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Author: rueckert

The Many Visions of Lorraine Hansberry

The New Yorker

As she grew up, she drifted away from the politics of her parents, who remained committed Republicans even as most Black voters were shifting their party allegiance; at the University of Wisconsin, she began campaigning for Henry Wallace’s Progressive Party.

Seditious Conspiracy Was the Right Charge for January 6

The Atlantic

Some have raised concerns about the scope of the seditious-conspiracy statute. For example, the University of Wisconsin law professor Joshua Braver has warned that seditious-conspiracy prosecutions could be subject to significant abuse. After all, the literal language of the statute might cover actions such as the Women’s March, which interfered with Capitol operations during Brett Kavanaugh’s confirmation hearings. Braver prefers the charge of “rebellion or insurrection,” which he believes is a better fit for the events of January 6.

This Is No Way to Be Human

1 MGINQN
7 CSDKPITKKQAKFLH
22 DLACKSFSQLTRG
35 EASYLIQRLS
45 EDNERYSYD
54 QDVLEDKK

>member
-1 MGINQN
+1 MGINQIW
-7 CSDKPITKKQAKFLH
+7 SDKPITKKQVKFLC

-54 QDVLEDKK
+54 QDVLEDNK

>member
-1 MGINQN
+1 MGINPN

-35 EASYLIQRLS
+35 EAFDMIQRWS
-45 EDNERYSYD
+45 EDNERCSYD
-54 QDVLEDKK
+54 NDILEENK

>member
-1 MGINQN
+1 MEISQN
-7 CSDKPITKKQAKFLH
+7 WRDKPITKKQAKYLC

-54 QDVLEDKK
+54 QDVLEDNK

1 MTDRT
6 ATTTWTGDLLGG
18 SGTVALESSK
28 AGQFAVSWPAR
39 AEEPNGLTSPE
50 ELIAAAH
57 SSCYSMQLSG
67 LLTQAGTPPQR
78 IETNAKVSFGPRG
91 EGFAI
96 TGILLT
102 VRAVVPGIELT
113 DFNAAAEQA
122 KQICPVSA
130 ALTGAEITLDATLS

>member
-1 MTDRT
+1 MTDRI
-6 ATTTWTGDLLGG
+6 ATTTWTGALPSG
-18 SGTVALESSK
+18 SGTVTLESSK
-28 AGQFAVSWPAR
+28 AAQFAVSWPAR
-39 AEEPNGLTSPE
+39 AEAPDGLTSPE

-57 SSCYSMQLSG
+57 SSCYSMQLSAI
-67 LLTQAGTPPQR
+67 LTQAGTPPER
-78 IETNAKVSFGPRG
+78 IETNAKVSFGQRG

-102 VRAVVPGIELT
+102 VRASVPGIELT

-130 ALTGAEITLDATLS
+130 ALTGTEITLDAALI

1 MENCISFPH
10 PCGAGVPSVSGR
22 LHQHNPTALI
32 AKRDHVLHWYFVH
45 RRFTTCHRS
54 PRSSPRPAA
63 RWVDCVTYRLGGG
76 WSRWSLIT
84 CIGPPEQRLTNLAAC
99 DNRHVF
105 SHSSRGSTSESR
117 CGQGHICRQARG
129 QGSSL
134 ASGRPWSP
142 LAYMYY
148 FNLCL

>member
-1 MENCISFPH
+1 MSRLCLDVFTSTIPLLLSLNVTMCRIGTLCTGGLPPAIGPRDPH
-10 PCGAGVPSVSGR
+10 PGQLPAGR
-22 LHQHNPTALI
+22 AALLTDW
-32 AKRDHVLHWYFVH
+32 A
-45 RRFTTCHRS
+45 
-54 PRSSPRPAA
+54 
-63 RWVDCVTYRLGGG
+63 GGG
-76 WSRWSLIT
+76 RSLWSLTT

The Atlantic

In a remarkable study several years ago, Selin Kesebir of the London Business School and the psychologist Pelin Kesebir of the University of Wisconsin at Madison found that references to nature in novels, song lyrics, and film story lines began decreasing in the 1950s, while references to the human-made environment did not.

How the Post Office Could Sabotage Biden’s Billion-Test Goal

The Daily Beast

“Besides keeping them in cold cars while moving them around, we don’t have any experience testing in extreme cold or extreme heat,” said Dave O’Connor, a professor of pathology and laboratory medicine at the University of Wisconsin. “My guess—but it is purely a guess—is that freezing of the liquid could cause performance issues if it thaws and isn’t mixed thoroughly.”

Opinion | Some Antiracist Books Aren’t Very Good. Do I Still Have to Read Them to My Child?

The New York Times

The progress made in children’s book publishing has been encouraging and certainly necessary. According to the Cooperative Children’s Book Center at the University of Wisconsin-Madison, the numbers of children’s books written by Black, Indigenous, Asian and Latino authors have all significantly increased in the past 20 years.

Jim Harbaugh, Back in the NFL? Please No.

Wall Street Journal

Michigan? It’s just getting good, Khakipants. After some challenging, underachieving times, Wolverines had themselves a thriller of a season. There were big wins over Iowa, Penn State and fine—an early rout of the University of Wisconsin at Madison. Michigan captured its first Big Ten title since 2004 and was one of four teams to make the Nick Saban College Football Invitational. Blah blah blah, and so on.

The Future of Dynastic Rule in the Philippines

The Atlantic